The Iranian rial is the world’s weakest national currency, with $1 equalling more than 42,000 rials. Iran’s currency has been badly affected by economic sanctions imposed on the country by several foreign countries. These measures, which include limits on oil exports, severely curtailed Iranian foreign trade, negatively affecting IRR. High inflation in Iran has also undermined confidence in the national currency.
The Vietnamese dong occupies second place on the list of the weakest currencies on the planet. Today, to buy $1, you will need to pay more than 23 thousand dong. The currency's weakness can be attributed to persistently high inflation and constantly growing trade deficit. However, last year, the Vietnamese dong was significantly undermined by another factor. The sharp rise in US interest rates in November 2022 saw VND fall to a multi-year low of 24,875 against USD.
The Lao kip is third on the Forbes' list of weakest national currencies. 1 US dollar equals more than 19 thousand Laotian kip. The sluggish state of the country's economy, increasing external government debt, limited investment, as well as the rapid rate of inflation, has negatively impacted the national currency. Last year, Laos was among the top 20 countries with the highest inflation rate. In 2022, price growth has only gained momentum, reaching 28.6% year-over-year in June.
Sierra Leonean leone
The Sierra Leonean leone is the world’s fourth weakest currency, with $1 equalling more than 17,000 leones. The country’s currency depreciated significantly in 2023 due to high inflation, which jumped above 40%, as well as severe foreign debt and a recession. The economy of Sierra Leone was crippled by the Ebola epidemic in 2014 and has failed to fully recover since then.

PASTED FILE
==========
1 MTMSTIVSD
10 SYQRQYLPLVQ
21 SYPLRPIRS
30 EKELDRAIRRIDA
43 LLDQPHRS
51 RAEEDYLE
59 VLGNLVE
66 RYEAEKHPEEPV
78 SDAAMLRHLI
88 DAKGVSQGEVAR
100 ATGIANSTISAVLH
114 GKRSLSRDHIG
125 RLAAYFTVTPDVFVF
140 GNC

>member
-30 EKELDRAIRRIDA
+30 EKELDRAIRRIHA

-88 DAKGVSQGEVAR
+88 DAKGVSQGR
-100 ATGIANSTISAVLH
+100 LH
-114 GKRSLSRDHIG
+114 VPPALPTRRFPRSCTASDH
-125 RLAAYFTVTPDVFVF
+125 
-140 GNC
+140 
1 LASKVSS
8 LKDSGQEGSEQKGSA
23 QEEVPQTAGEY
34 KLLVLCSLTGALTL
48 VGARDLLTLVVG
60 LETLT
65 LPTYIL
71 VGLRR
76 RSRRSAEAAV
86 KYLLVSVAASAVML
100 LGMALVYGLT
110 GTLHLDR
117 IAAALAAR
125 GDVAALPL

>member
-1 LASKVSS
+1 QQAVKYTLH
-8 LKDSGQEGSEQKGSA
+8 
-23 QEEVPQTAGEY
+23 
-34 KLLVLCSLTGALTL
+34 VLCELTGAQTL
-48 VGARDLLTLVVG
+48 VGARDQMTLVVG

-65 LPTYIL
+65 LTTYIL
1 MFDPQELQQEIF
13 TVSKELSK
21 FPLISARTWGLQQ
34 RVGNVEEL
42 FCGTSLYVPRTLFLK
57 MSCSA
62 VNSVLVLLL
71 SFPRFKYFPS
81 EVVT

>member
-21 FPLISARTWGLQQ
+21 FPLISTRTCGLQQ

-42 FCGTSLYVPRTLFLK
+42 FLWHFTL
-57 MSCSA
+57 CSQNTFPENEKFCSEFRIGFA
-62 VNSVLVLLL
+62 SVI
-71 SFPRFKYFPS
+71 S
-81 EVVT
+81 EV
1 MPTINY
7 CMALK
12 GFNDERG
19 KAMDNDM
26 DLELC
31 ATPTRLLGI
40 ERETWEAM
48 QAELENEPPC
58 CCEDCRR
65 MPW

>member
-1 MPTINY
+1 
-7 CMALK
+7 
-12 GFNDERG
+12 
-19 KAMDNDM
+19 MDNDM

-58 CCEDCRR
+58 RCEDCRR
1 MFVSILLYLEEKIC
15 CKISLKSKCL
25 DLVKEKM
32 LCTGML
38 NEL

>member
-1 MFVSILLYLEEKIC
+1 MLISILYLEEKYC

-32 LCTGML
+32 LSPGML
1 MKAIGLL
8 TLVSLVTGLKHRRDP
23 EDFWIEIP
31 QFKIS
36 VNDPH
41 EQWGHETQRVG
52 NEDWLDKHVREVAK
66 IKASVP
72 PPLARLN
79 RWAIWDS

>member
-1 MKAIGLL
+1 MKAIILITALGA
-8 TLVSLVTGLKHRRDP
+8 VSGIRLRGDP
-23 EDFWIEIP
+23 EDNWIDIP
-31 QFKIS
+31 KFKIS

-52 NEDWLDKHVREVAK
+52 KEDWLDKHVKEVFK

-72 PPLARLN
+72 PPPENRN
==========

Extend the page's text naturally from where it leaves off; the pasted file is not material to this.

Indonesia's national currency is 5th among the world's weakest currencies. Today, one needs to pay almost 15 thousand Indonesian rupiahs to buy $1. The current weakness of the currency is primarily due to high inflationary pressures and growing concerns about the economic slowdown in the country. Also one of the negative factors for IDR is the Indonesian economy's heavy reliance on imports. The country currently imports a large amount of goods and commodities, including oil. The huge import costs creates a trade imbalance, which has put significant pressure on the rupiah.
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